“Hey Leeana, maybe we should wait to catastrophize until there’s actually a problem” a friend says to me recently. Hmmmmmmm. Super good point.
Are you spinning, spinning, spinning your wheels, second-guessing with a nervous persistence? Are you letting the best moments of your day become overshadowed by endless rehashing. Are you letting your creative mind get locked up because of nonstop rehearsing? Are you missing tender moments with those you love because your mind is perpetually rethinking? If so, here are some words for you to meditate on:
What I’m trying to do here is to get you to relax, to not be so preoccupied with getting, so you can respond to God’s giving. People who don’t know God and the way he works fuss over these things, but you know both God and how he works. Steep your life in God-reality, God-initiative, God-provisions. Don’t worry about missing out. You’ll find all your everyday human concerns will be met. Give your entire attention to what God is doing right now, and don’t get worked up about what may or may not happen tomorrow. God will help you deal with whatever hard things come up when the time comes. Matthew 6:31-34, The Message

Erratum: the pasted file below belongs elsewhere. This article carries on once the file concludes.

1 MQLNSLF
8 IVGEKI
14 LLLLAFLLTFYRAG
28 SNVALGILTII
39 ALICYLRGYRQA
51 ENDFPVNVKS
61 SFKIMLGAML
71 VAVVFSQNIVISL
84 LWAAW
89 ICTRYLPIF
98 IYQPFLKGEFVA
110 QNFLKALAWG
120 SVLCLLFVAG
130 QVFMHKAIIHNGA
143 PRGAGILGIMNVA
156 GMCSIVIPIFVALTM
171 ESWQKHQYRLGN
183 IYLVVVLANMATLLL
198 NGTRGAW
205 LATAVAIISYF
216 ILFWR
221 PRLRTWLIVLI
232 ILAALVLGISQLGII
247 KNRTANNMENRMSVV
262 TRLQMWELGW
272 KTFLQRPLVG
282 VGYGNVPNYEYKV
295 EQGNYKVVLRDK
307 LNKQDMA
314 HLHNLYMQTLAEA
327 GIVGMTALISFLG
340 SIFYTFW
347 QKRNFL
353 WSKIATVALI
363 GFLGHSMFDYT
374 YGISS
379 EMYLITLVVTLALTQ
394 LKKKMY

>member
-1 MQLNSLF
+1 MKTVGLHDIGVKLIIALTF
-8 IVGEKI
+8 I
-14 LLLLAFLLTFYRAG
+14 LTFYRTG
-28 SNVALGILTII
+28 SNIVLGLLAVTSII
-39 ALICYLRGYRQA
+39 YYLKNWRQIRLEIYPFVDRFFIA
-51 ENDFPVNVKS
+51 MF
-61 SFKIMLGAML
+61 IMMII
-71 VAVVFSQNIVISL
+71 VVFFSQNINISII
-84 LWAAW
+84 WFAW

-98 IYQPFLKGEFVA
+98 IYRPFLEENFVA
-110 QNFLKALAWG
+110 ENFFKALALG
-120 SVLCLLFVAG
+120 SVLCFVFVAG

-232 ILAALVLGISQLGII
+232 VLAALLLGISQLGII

Here is the line for me in that passage: DON’T WORRY ABOUT MISSING OUT.
Much of my restless second-guessing can be boiled down to my fear of missing the train. You know, the “my life train” that I feel might just be pulling out of the station without me on it because I’m back here, moving very slowly, carrying my three kids. I can’t catch the train with all of them in tow. And so, there are days, where I have to let the train leave the station and just believe that my choosing to stay back with them will matter. This little engine that could, way back here, is what matters.